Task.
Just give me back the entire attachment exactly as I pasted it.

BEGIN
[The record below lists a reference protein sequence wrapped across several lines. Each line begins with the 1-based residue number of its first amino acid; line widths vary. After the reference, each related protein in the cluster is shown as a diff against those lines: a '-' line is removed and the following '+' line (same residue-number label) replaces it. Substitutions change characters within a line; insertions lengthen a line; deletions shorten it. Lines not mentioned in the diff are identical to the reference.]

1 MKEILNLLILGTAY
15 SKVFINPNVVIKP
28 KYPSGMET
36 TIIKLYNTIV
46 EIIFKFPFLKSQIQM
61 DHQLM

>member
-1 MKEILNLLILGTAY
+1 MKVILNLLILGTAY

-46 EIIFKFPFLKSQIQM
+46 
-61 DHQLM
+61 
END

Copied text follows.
[The record below lists a reference protein sequence wrapped across several lines. Each line begins with the 1-based residue number of its first amino acid; line widths vary. After the reference, each related protein in the cluster is shown as a diff against those lines: a '-' line is removed and the following '+' line (same residue-number label) replaces it. Substitutions change characters within a line; insertions lengthen a line; deletions shorten it. Lines not mentioned in the diff are identical to the reference.]

1 MKEILNLLILGTAY
15 SKVFINPNVVIKP
28 KYPSGMET
36 TIIKLYNTIV
46 EIIFKFPFLKSQIQM
61 DHQLM

>member
-1 MKEILNLLILGTAY
+1 MKVILNLLILGTAY

-46 EIIFKFPFLKSQIQM
+46 
-61 DHQLM
+61 